Cameroon footballers from Manchester support call for more black blood donors
Thursday, 18 May 2017
FOOTBALL team players are urging fellow black people to give blood.
Members of ‘2 Zero Manchester’ visited Plymouth Grove Donor Centre on Upper Brook Street to sign up as donors.
The players are all from Cameroon and they will be helping spread the word at a Cameroon National Day celebration at Wythenshawe Sports Ground on May 27th and 28th.People from the same ethnic background are more likely to have matching blood groups.
But there are not enough black donors, particularly donors with the valuable Ro blood subtype.
Ro is often crucial for people who need ongoing transfusions, such as sickle cell disease patients.
In Greater Manchester, only 2% of all donors are black.
NHS Blood and Transplant staff will be at the Cameroon day celebration to sign up new black blood donors.
And around 650 people attending the gala night at the AJ Bell stadium in Salford on May 28 will receive ‘Give Blood’ leaflets.
Footballer Jean-Martial Django, 43, from Alt, who is managing the national day event, used to be a regular donor in Cameroon.
Jean-Martial, who works in maintenance at Manchester University, said: "Everyone needs blood, and you need the right blood for the patient. What happens to sick people if they don’t get it?
"It feels amazing to give blood. You are giving life. If you can give someone that gift, why shouldn’t you?
"People don’t understand the need for Black African donors but when they understand, they are willing to give."
Jean Martial could not give a full donation on this occasion, because his blood was not flowing fast enough, but has arranged to come back again.
The footballers were also joined by Blaise Mendouo, a boxer who competed for Cameroon in the 2012 Olympics. Blaise now lives in Newton Heath and trains in Salford.
There are more than 31,000 blood donors in Greater Manchester but just 756 with the valuable Ro subtype.
People can sign up to donate online and the donor centres in Plymouth Grove and Norfolk House are ideal places for a first donation.
Richard Shortland, Head of Regional Blood Marketing, said: "We are incredibly grateful to the organisers of this event for their support.
"Blood donation saves lives and it’s vitally important that donors are representative of the population of the UK as a whole.
"It’s quick and easy to sign up as a new donor at blood.co.uk."
- For additional information please contact Stephen Bailey in the NHS Blood and Transplant Press Office on 0151 268 7017 or Stephen.firstname.lastname@example.org
- Contact the NHS Blood and Transplant press office on 01923 367600 or via email@example.com
- For out of hours enquiries please call: 0117 969 2444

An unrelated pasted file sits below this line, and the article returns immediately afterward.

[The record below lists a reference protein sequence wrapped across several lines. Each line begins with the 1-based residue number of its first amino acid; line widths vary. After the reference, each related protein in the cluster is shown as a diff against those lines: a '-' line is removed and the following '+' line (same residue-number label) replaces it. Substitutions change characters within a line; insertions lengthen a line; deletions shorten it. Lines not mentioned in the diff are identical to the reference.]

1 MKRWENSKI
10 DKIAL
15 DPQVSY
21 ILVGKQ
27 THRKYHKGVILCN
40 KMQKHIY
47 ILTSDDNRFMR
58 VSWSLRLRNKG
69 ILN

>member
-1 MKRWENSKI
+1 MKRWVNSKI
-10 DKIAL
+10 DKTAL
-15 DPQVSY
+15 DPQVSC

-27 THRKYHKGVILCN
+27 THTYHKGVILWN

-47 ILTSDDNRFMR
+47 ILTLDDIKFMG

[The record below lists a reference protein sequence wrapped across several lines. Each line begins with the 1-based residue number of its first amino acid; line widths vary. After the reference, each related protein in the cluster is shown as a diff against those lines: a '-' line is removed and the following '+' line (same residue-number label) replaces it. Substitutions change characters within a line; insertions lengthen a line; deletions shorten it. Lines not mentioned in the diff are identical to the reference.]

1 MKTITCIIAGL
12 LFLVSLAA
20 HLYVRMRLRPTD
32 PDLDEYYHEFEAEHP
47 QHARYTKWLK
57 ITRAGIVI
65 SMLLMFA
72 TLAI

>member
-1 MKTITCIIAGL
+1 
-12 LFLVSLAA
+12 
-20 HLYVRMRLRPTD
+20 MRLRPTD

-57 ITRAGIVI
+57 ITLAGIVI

Notes to editors
- NHS Blood and Transplant is a joint England and Wales Special Health Authority. We are responsible for ensuring a safe and efficient supply of blood and associated services to the NHS in England. We are also the organ donation organisation for the UK and are responsible for matching and allocating donated organs.
- We are an essential part of the NHS and take pride in saving and improving lives by making the most of every voluntary donation, from blood and organs to tissues and stem cells.
- Our work would not be possible without our donors - ordinary people doing extraordinary things by saving and improving the lives of others.
- Blood donors can search for sessions, book appointments, change/cancel their appointments and change their contact details in real time at www.blood.co.uk
- There are apps available for Android, Windows and Apple Smartphone and tablet devices which enable donors to search for sessions based on their location and book and manage appointments.
- Our donor line - 0300 123 23 23 - is available 24 hours a day, seven days a week with all calls charged at the standard local rate, even from mobile phones
- NHS Blood and Transplant needs to collect 1.5 million units of blood each year to meet the needs of patients across England. It’s important that we collect the right amount of each blood group at the right time to meet patient needs.
- There are four main blood groups – O, A, B and AB. Group O is the most common and therefore the most in demand. A regular supply of blood is vital – red cells last 35 days and platelets only 7 days.
- If you’re already a blood donor, you could become a dedicated platelet donor at one of our 22 dedicated donor centres. We particularly need platelet donors with the A negative and AB negative blood groups. One platelet donation can help up to three adults or twelve babies or children. Visit platelets.blood.co.uk
- The overall demand for blood is falling by 3-4% per year. This is due to improvements in clinical practice and is a trend that is being seen around the world. The drop in demand for blood is also thanks to our work with hospitals to ensure blood is used appropriately for patients.
- We need nearly 200,000 new blood donors each year to replace those who no longer donate for reasons such as ill health, pregnancy or foreign travel and to ensure we have the right mix of blood groups to match patient needs in the future
- Some blood groups, such as O negative (the universal blood group), A negative and B negative are particularly vulnerable to shortfalls. So we want people with those blood groups to donate as regularly as they can. We also need more black African, black Caribbean, mixed race and South Asian people to become blood donors to reflect the ethnic diversity of patients
- Female whole blood donors can give blood every 16 weeks, while male blood donors must wait 12 weeks between donations. Platelets can be donated every 2 weeks.
To find out more visit: www.nhsbt.nhs.uk